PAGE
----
Question:  Okay.  And if I may just… at what point will the UN or would the UN actually declare this a genocide? Because obviously a lot of experts, including special rapporteurs, are suggesting we're now at that stage.  So where is the UN on this thinking?

Spokesman:  Well, I mean, it depends what part of the UN you mean.  I can only speak for the Secretary-General.  The Secretary-General does not have the legal authority to declare a situation of genocide.  For us, it has to be… that determination has to be made by competent by court, as we've been saying.  So, others have their opinion.  I can only speak for the Secretary-General.

Question:  So which court do you…?

Spokesman:  I need… I mean, I can give you more details, but it would have to be a competent judicial authority, court. 

And we've done some math.  So out of the number I gave you, is the total staffing for the UN mission. In country, in Port Sudan, there are 88 UN staff members that remain.  Okay? The rest are either in Addis or in Nairobi.  Okay — 88.  But also to add that we have a much less… there's also a large humanitarian presence. But in terms of the political mission, that's the number.

Question:  Thank you.

Spokesman:  Margaret Besheer?

Question:  Hi, Steph.  First of all, on the fuel, Israel says today that they're going to allow some fuel in. I'm a little confused.  I'm not sure I understand the details.  Is it two fuel tankers they're giving to you guys? Or is it more… do you have an idea on details on size that the… the volume, I should say?

Spokesman:  The only detail is what we've heard, I mean, at least what I've heard on in the media, which is two fuel tankers per day, which in itself is obviously barely a drop in the bucket of what we need to of the amount of fuel that we need.  But we're trying to get more details and our colleagues at OCHA and UNRWA are working on that.

Question:  And have they said if there's restrictions on it? Because what I've seen reported from our colleagues in the region is that it was… it's for UNRWA to use for sewage facilities.  So would you consider that a restriction on like… the way they said for aid convoys before. [Cross talk]

Spokesman:  Again, I think my understanding and your understanding are the same, and that's based on media reports.  We're trying to get more details.  I would encourage your colleagues in the region to, in fact, be touch with my colleagues in the region because they will have the more first-hand information.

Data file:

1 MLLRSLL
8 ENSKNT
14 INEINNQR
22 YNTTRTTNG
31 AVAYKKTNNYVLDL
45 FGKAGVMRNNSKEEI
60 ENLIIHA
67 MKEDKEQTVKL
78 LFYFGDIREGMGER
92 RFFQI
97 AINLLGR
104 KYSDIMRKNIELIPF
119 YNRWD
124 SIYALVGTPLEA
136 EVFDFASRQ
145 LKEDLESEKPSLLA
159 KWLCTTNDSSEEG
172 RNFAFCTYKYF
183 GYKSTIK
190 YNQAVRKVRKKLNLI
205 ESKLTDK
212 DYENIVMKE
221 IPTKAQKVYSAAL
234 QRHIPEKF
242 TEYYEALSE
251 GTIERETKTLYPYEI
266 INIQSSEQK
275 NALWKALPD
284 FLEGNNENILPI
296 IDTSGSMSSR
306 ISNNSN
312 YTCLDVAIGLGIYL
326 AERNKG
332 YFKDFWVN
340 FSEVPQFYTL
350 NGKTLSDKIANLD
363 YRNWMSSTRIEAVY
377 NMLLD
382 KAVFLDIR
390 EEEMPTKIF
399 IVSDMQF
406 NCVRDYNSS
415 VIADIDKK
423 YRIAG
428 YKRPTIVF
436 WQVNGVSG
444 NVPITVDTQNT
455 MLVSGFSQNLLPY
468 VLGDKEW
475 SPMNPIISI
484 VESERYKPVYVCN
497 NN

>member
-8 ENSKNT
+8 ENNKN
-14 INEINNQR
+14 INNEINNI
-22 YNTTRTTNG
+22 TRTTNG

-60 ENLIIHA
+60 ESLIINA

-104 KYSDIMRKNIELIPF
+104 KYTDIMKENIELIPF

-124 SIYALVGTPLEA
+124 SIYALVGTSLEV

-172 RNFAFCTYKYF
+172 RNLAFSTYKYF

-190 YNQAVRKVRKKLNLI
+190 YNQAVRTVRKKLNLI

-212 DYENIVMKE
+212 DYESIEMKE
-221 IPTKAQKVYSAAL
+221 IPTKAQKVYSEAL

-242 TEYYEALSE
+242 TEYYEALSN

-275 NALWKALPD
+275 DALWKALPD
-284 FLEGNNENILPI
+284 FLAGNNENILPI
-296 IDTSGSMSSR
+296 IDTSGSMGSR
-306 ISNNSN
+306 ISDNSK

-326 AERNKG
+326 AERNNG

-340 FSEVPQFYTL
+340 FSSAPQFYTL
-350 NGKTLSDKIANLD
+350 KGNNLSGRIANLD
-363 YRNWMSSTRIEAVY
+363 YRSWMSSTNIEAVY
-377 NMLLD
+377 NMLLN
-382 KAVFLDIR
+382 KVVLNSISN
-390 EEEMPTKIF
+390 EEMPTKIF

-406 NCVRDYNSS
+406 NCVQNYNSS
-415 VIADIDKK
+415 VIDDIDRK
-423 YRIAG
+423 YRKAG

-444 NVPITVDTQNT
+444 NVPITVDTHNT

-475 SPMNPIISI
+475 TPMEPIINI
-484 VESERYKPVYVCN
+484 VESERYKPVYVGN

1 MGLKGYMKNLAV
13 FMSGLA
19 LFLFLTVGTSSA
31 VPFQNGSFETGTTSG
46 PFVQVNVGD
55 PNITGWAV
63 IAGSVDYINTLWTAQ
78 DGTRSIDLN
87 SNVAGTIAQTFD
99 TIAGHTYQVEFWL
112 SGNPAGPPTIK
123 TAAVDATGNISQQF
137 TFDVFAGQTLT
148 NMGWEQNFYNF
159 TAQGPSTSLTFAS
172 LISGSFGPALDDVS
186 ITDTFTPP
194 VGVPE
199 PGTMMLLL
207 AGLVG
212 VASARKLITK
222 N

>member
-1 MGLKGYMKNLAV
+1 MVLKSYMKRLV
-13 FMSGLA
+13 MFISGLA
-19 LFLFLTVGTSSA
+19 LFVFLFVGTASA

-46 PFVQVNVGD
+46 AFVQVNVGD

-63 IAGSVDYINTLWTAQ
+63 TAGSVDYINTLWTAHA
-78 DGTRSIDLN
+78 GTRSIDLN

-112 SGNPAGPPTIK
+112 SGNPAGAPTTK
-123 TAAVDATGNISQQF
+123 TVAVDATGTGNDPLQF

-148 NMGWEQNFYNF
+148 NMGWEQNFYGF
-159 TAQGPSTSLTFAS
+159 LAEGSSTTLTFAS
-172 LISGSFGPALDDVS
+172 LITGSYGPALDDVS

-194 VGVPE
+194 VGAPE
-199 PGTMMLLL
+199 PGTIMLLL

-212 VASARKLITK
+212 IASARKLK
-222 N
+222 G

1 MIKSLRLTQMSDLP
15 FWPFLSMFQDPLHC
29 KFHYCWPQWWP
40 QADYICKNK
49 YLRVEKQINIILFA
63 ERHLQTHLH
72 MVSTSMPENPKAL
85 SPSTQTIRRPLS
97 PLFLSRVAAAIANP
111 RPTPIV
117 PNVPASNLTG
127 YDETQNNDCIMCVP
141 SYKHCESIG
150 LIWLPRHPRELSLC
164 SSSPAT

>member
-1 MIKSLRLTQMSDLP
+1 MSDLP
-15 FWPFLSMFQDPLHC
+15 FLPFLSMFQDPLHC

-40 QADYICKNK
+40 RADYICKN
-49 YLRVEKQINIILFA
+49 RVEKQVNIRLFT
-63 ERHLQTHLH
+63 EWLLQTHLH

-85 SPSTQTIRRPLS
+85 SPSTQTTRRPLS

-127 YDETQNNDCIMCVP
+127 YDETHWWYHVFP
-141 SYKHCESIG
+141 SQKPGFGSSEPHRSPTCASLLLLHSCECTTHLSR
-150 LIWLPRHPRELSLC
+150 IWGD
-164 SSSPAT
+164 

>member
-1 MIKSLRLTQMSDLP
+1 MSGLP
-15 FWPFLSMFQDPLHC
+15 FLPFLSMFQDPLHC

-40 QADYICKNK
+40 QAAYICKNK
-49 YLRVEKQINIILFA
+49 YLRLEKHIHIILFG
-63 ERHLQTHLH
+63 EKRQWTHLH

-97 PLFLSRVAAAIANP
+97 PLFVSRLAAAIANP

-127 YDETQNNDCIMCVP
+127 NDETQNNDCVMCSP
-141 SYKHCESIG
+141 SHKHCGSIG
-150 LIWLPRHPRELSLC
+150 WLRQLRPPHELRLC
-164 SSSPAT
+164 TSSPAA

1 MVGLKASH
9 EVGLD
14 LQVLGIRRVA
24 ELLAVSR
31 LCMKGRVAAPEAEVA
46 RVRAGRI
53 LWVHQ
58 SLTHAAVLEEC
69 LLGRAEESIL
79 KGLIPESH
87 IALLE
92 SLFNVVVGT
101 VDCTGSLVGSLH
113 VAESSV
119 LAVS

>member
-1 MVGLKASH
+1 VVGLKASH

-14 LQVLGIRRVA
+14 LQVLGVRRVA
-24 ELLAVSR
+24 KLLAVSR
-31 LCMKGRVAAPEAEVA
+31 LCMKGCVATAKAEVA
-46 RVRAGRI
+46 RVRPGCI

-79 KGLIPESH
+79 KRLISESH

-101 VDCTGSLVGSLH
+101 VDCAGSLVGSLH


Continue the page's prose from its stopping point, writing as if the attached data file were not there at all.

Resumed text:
Question:  Okay.  I’ll kind of just ask one more whether you know it or not.  [Laughing] Are there any guarantees on the length like, how many? Is this indefinite? Is it for a one day, five days? I mean…

Spokesman:  No, again, same answer as before.

Question:  Okay.  And just one more.  Under-Secretary-General DiCarlo's trip to the region, you mentioned she's meeting with Jordanian officials also, but does that mean she's going Jordan to do it? Or are they meeting her in Ramallah or something?

Spokesman:  Ad I was reading the note, I was asking myself the same question. So I will give you an answer to that.

Question:  Thank you.  Have a good weekend.

Spokesman:  You, too.  Miriam?

Question:  Thank you, Steph.  My question is in regards to the special coordinator for Afghanistan report.  Did the Secretary-General see if the report in… was the report sent to Security Council? Is there going to be a meeting? And also, what did the Secretary-General think about the report itself and any future plans in regards to meeting with the special rapporteur… not rapporteur, the country’s representative in regards to Afghanistan's meeting in Qatar or somewhere else?

Spokesman:  No.  Nothing to share with you on a possible meeting in Qatar.  I will ask.  My understanding is that there may be a meeting scheduled in December to consider the special coordinator’s report, which I think has been shared with the Council. And it is his… I don't have the… Secretary-General does not have an opinion to proffer on that.

Any other questions? Otherwise, I… Go ahead, Dennis.

Question:  Just a follow-up on Al Shifa Hospital.  Are you going to make fact finding mission on… [Cross talk]

Spokesman:  Well, I mean, it's… I think we're trying to get some… let me put it this way, we're trying to get some of our own eyeballs onto the situation, but that has not yet been possible.

Okay.  I wish you all a great weekend.  If we're in touch over the weekend, that will not be good.

For information media. Not an official record.